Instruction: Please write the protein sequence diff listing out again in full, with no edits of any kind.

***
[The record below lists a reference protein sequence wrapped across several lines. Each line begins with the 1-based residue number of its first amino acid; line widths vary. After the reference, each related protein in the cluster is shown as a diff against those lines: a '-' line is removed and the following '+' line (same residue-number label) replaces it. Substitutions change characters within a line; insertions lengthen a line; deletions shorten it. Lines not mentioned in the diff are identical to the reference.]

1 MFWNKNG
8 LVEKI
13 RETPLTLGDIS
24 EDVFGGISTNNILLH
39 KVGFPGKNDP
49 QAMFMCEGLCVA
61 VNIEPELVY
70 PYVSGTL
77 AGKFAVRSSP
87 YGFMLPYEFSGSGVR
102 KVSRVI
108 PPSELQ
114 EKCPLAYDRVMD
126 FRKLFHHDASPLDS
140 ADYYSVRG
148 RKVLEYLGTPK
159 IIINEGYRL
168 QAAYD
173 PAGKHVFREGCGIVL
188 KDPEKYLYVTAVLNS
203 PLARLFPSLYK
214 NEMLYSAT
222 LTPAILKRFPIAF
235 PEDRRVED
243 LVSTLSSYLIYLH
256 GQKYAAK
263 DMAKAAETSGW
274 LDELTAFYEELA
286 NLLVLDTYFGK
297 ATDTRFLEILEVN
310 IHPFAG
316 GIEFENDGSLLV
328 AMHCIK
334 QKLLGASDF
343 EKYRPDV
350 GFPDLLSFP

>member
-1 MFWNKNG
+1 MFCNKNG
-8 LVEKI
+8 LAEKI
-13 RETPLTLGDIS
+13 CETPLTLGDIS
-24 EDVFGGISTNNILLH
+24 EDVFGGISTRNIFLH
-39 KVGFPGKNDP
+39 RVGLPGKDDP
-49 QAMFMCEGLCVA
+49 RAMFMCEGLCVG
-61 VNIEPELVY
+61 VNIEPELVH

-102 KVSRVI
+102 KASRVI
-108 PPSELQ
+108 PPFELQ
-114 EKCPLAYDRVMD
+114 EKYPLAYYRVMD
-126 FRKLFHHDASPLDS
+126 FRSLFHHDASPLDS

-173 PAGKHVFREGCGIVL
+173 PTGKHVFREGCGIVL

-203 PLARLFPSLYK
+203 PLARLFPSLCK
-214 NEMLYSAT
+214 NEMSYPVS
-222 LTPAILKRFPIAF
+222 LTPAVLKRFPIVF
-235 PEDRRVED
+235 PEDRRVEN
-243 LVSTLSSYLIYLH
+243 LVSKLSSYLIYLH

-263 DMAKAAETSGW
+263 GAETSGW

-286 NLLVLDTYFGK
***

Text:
[The record below lists a reference protein sequence wrapped across several lines. Each line begins with the 1-based residue number of its first amino acid; line widths vary. After the reference, each related protein in the cluster is shown as a diff against those lines: a '-' line is removed and the following '+' line (same residue-number label) replaces it. Substitutions change characters within a line; insertions lengthen a line; deletions shorten it. Lines not mentioned in the diff are identical to the reference.]

1 MFWNKNG
8 LVEKI
13 RETPLTLGDIS
24 EDVFGGISTNNILLH
39 KVGFPGKNDP
49 QAMFMCEGLCVA
61 VNIEPELVY
70 PYVSGTL
77 AGKFAVRSSP
87 YGFMLPYEFSGSGVR
102 KVSRVI
108 PPSELQ
114 EKCPLAYDRVMD
126 FRKLFHHDASPLDS
140 ADYYSVRG
148 RKVLEYLGTPK
159 IIINEGYRL
168 QAAYD
173 PAGKHVFREGCGIVL
188 KDPEKYLYVTAVLNS
203 PLARLFPSLYK
214 NEMLYSAT
222 LTPAILKRFPIAF
235 PEDRRVED
243 LVSTLSSYLIYLH
256 GQKYAAK
263 DMAKAAETSGW
274 LDELTAFYEELA
286 NLLVLDTYFGK
297 ATDTRFLEILEVN
310 IHPFAG
316 GIEFENDGSLLV
328 AMHCIK
334 QKLLGASDF
343 EKYRPDV
350 GFPDLLSFP

>member
-1 MFWNKNG
+1 MFCNKNG
-8 LVEKI
+8 LAEKI
-13 RETPLTLGDIS
+13 CETPLTLGDIS
-24 EDVFGGISTNNILLH
+24 EDVFGGISTRNIFLH
-39 KVGFPGKNDP
+39 RVGLPGKDDP
-49 QAMFMCEGLCVA
+49 RAMFMCEGLCVG
-61 VNIEPELVY
+61 VNIEPELVH

-102 KVSRVI
+102 KASRVI
-108 PPSELQ
+108 PPFELQ
-114 EKCPLAYDRVMD
+114 EKYPLAYYRVMD
-126 FRKLFHHDASPLDS
+126 FRSLFHHDASPLDS

-173 PAGKHVFREGCGIVL
+173 PTGKHVFREGCGIVL

-203 PLARLFPSLYK
+203 PLARLFPSLCK
-214 NEMLYSAT
+214 NEMSYPVS
-222 LTPAILKRFPIAF
+222 LTPAVLKRFPIVF
-235 PEDRRVED
+235 PEDRRVEN
-243 LVSTLSSYLIYLH
+243 LVSKLSSYLIYLH

-263 DMAKAAETSGW
+263 GAETSGW

-286 NLLVLDTYFGK